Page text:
Friday, March 29, 2013

Tossing the Point Salad

"Welcome to the show where everything's made up and the points don't matter," Drew Carey was famous for saying at the introduction of the hit improv comedy series, Who's Line is it, Anyway? Lately, I've thought that this same phrase could apply to the that niche-within-a-niche in the boardgame market: complex Eurogames. Afterall, the exotic themes often have much less to do with the mechanics than simply to add a little color to the graphic presentation, and the points...well, there's so many of them to be had, that I can often hear Carey's voice in the back of my head each turn, exclaiming with a smile, "A thousand points for everyone!"

In the comment section of a review of prolific game designer Stefan Feld's newest gamer's game, Bora Bora, Ben McJunkin of the Opioniated Gamers used the term "Point Salad" to describe what has become a popular scoring mechanism in these complex games:

"One source of my disagreement with Feld’s designs is the excessive use of granular and contingent points scoring. In other corners of the interwebz, I have regularly advocated for games to provide clearer feedback to players through points allocations. Ideally, good play would produce points, average play would not, and bad play would lose points. In most of Feld’s games, I find it too easy to get complacent with suboptimal moves, since even bad choices result in the game effectively shouting, “Good job! Here, take another handful of points.” While those who enjoy and excel at Feldian designs can rightly make the point that part of the game’s skill comes in puzzling out the difference between “a handful of points” and “the biggest handful of points,” I generally prefer games with clearer (and fewer) objectives, such that the focus is on the interplayer fight to achieve them."

Why are "point salads" popular in recent games? For the gamer, it may be psychological effect of being rewarded at every turn. As many of these games are so-called "engine-building" games, it is encouraging to see those engines producing something of value. Yes, there are any number of resource conversions at work, but ultimately, the goal is to convert these into victory points as efficiently as possible.

From a game design perspective, the Point Salad offers several benefits:

Tying the Game's Mechanics to it's Theme
Games are abstractions of reality, but a Point Salad game can reflect real-life rewards without the overwhelming complexity of a simulation. Agricola is an example of a game that rewards players in every area for reasons of thematic integrity.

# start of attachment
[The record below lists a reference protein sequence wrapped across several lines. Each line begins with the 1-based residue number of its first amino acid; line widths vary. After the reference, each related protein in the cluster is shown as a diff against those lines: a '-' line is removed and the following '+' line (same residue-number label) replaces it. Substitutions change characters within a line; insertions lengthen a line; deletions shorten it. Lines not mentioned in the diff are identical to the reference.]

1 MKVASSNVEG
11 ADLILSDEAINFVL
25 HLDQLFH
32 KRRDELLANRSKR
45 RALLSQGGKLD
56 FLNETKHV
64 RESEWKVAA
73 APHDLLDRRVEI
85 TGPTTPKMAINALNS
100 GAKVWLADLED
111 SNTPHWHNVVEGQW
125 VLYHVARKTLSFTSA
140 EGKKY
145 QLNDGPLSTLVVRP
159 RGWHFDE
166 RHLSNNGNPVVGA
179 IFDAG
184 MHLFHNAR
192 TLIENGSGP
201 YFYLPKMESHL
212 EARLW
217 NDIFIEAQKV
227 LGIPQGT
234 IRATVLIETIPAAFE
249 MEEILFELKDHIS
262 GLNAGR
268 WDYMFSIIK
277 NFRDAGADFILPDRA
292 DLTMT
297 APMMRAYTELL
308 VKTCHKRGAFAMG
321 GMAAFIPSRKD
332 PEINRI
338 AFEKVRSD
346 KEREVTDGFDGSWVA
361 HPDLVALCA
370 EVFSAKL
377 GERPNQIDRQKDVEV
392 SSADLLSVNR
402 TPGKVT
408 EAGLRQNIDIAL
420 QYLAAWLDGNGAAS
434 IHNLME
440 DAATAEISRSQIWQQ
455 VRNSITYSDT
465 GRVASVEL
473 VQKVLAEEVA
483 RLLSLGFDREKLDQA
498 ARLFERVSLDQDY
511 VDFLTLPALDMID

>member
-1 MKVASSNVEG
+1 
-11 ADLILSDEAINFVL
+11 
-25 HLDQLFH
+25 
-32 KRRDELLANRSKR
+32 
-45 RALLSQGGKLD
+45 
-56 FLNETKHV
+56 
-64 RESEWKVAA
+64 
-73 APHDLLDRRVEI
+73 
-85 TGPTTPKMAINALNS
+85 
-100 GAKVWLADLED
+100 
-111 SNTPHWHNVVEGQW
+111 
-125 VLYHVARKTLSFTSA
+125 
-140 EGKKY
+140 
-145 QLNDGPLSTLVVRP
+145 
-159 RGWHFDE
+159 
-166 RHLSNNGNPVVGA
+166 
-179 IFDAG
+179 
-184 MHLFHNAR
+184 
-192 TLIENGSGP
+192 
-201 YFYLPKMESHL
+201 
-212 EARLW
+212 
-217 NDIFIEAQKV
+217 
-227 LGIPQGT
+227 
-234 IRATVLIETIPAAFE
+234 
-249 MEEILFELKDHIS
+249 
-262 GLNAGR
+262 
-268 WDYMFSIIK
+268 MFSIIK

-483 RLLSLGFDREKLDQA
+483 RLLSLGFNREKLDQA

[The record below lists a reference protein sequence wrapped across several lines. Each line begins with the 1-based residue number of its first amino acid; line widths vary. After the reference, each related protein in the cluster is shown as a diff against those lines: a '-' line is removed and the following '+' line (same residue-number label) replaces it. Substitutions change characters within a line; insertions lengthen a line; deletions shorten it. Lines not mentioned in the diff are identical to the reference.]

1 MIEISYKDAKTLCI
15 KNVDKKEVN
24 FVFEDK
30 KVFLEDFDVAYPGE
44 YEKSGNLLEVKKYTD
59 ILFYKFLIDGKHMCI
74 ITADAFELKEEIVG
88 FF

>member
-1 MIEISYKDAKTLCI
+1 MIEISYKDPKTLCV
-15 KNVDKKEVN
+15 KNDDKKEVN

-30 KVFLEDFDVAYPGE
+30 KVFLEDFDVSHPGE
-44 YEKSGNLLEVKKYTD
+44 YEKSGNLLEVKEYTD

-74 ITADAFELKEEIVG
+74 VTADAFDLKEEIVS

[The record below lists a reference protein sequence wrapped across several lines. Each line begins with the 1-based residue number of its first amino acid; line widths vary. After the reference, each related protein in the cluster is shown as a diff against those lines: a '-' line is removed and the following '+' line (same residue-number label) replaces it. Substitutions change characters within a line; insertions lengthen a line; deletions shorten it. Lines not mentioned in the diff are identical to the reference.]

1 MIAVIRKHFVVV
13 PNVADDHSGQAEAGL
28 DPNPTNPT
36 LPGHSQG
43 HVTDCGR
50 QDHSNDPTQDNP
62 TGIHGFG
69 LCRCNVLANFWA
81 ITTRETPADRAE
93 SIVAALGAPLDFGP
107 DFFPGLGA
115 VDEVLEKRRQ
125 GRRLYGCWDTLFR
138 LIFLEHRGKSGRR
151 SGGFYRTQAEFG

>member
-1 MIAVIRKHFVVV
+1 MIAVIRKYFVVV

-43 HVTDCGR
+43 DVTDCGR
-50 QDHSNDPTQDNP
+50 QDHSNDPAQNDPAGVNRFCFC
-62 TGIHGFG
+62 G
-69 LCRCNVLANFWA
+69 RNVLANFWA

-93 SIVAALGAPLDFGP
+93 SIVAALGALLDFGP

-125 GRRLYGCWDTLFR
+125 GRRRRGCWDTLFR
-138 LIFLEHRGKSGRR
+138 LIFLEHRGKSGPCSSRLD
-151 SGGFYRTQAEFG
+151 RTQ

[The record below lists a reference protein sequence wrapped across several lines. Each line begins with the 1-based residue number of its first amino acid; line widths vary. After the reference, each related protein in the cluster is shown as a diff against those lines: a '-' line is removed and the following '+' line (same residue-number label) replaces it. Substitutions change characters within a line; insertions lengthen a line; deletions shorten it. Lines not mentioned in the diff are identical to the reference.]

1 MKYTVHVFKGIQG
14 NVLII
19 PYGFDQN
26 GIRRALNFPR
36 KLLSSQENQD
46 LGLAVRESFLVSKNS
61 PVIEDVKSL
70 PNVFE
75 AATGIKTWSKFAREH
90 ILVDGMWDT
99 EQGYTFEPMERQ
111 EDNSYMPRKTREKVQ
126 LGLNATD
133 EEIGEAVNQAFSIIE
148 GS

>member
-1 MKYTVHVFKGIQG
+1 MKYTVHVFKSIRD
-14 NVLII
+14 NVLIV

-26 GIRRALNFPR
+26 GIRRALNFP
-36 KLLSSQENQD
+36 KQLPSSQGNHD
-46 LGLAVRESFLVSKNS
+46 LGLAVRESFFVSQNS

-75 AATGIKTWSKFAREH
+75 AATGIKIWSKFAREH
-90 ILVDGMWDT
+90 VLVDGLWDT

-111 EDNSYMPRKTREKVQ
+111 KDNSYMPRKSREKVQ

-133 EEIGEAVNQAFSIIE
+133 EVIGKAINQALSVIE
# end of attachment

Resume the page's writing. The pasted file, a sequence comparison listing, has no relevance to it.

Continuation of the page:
Balancing the Game
In Germany, game balance is a priority. And for complex games that offer multiple paths to victory, balancing the various elements and strategic possibilities requires the most time and effort from the designer and developer. The Point Salad approach offers a relatively easy way of doing this. With so many points awarded for each possibility, the numbers can be quickly and simply adjusted when imbalances are discovered. Is this the "easy way out" of the problem, however, and is there a better solution?

Settlers of Catan, for example, gave us the very elegant “first player to 10 points wins.” Even Puerto Rico gave us some complex, interweaving systems while still only rewarding victory points for shipping and buildings.

Since then, game designers have moved away from this approach to Point Salad scoring, and I’m not sure our designs are better for it. Friend Peer Sylvester and I have talked about getting away from that type of game, but it wasn't until recently that I realized I was still depending on this approach with one of my new designs.  Now, after receiving criticism much like that doled out by McJunkin above, I'm overhauling the prototype in order to provide the players with much clearer goals and mechanics that allow them to better measure their progress relative to their opponents. These were the standards set by the German games of the 90's and early part of the last decade.

You might say I'm tossing the Point Salad in favor of the "Meat and Potatoes" of German game design.

1 comment:

Rich said...

I am noticing that point salad is being discussed on Boardgame Geek now. This article is a really good one to discuss the concept.